Pseudo-ALIAS with Google Domains DNS

the setup

The now alias command allows you to alias any deployment to one of your custom domain names. For example, when I aliased this Ghost deployment to my domain name, I ran:

$ now alias set
> is a custom domain.
> Verifying the DNS settings for (see for help)
> Verification OK!
> Success! Alias created (ABCCAwOwoYnMdt0A2APPUXyZ): now points to (aBCMRT3LQqqS4X33QMYDJxyz)

In order for this to work, you must configure your domain's DNS records to point to the nameservers.

the problem

The problem was that I was using Google Domains for DNS management to leverage dynamic DNS records and Google Apps MX records, so I couldn't simply point the NS record and call it a day.

I wanted my root domain name ( to resolve to the servers so that now alias would work as expected, but retain other records like my MX mail record and my wildcard CNAME record resolving to the root domain (so that will resolve to, which ultimately will resolve to the Zeit servers).

the solution

Some DNS providers support what's called an ALIAS DNS record, which is like a top-level A record that can point to a hostname address that can be dynamically updated (similar to a CNAME record for subdomains).

If your DNS provider supports ALIAS records, then simply create one and point it to "" and you're done!

Google, however, does not support this record type…

Fortunately they do support what's called "Dynamic DNS", which in short means that you can programmatically update the IP address that this particular dynamic DNS record points to.

In the Google Domains "Configure DNS" area, add a new "Dynamic DNS" record pointing to the root of the domain name. To do this, specify an @ character as the name of the record. Then hit the "Add" button to create the new record.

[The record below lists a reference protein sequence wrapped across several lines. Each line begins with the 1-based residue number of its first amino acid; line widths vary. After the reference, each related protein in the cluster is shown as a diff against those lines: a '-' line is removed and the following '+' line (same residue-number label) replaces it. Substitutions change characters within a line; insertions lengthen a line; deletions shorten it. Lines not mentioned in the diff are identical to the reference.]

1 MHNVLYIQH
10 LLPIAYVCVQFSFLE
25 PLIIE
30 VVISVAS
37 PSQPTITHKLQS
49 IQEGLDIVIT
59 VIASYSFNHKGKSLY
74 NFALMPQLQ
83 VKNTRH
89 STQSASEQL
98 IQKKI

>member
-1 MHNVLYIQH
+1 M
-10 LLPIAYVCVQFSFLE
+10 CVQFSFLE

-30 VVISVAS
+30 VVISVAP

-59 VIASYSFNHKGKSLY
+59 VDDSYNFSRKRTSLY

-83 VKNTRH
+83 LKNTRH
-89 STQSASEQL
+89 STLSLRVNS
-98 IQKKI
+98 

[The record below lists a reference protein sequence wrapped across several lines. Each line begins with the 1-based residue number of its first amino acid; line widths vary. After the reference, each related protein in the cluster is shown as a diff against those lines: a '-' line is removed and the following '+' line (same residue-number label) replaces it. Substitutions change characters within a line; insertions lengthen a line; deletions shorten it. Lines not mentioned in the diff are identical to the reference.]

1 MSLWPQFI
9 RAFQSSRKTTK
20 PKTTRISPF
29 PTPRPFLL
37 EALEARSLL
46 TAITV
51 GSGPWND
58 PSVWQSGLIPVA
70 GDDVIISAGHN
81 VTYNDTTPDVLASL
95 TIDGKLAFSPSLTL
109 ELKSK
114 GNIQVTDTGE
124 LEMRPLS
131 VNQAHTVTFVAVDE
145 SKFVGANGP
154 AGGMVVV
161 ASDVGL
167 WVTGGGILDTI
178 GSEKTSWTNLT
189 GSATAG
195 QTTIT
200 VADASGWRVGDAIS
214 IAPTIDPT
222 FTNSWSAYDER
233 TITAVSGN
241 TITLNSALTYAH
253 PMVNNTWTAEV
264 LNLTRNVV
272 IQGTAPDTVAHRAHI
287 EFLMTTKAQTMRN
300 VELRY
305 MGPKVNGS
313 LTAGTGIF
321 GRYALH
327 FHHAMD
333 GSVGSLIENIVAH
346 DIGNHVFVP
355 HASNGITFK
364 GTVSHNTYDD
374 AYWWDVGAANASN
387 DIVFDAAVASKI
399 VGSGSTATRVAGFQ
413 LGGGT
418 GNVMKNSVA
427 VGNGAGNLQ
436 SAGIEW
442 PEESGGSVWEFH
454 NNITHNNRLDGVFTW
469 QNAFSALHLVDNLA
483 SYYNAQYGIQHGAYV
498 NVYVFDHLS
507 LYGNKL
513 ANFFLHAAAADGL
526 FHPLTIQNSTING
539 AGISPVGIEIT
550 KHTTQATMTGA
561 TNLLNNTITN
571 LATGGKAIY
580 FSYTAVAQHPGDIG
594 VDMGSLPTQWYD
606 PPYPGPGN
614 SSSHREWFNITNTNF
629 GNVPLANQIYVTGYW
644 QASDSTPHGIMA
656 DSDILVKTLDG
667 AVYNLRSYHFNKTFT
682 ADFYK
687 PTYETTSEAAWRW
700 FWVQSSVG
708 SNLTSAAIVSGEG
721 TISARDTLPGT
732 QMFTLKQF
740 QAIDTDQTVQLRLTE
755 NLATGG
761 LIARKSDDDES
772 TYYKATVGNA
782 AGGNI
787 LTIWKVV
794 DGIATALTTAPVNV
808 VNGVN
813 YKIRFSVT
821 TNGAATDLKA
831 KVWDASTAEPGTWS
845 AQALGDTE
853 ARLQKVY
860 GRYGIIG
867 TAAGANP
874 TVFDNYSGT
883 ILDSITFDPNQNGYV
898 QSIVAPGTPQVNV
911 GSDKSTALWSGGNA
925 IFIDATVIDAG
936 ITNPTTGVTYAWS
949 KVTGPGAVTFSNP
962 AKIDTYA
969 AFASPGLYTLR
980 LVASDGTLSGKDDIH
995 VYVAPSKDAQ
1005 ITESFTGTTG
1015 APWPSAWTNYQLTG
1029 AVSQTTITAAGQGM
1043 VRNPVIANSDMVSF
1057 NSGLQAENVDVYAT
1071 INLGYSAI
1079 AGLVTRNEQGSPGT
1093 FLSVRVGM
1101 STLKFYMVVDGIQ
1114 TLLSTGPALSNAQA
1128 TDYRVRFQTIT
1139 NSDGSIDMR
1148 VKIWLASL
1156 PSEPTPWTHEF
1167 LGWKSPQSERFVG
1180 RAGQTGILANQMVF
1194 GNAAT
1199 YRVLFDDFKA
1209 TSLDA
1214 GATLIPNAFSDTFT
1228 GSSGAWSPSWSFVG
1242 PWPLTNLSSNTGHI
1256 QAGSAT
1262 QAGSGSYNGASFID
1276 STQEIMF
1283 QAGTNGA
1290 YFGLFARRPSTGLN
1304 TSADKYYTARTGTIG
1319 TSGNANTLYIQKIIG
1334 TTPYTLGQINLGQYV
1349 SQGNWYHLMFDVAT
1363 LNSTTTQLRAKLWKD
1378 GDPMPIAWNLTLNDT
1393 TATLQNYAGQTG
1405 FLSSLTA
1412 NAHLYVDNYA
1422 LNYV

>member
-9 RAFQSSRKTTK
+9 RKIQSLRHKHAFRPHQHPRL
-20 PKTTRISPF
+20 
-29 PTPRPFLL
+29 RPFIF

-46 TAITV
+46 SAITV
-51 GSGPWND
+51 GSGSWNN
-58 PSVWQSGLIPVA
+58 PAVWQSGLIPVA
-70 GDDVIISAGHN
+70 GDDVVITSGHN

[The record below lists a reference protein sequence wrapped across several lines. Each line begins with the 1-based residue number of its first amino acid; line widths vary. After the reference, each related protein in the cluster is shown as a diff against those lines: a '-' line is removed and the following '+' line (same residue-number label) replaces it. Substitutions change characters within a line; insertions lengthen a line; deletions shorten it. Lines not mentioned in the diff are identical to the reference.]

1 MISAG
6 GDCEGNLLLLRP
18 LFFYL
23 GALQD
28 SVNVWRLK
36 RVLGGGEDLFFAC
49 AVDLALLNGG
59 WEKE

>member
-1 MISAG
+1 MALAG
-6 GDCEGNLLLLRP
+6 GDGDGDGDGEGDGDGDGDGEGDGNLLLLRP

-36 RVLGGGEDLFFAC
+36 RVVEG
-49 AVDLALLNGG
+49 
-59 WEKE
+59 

Expand the dropdown on your new synthetic record and find the "View Credentials" link. Click on it and copy down the username and password that were generated on your behalf. These credentials will be used in just a moment.

Now we need a script that will update this dynamic DNS record to point to the domain name on a periodic interval (typical ALIAS records update every 5 minutes). I've written such a script:

See the usage instructions inside the script. You need to specify the USERNAME, PASSWORD, HOST and TARGET as env variables for the script to operate properly. Invoking the script a single time will attempt to update the Dynamic DNS record to match what TARGET is resolving to.

At this point, you can stick this script in a cronjob on Linux / a Timed Job on MacOS that runs every 5 minutes. Add the following to your crontab file (run crontab -e to edit):

*/5 * * * * USERNAME=___ PASSWORD=___ HOST=___ TARGET=___ /path/to/

Fill in the blanks, and we're done!

At this point your dynamic DNS record (HOST) will be updated to point to the TARGET domain name every 5 minutes. Yay automation!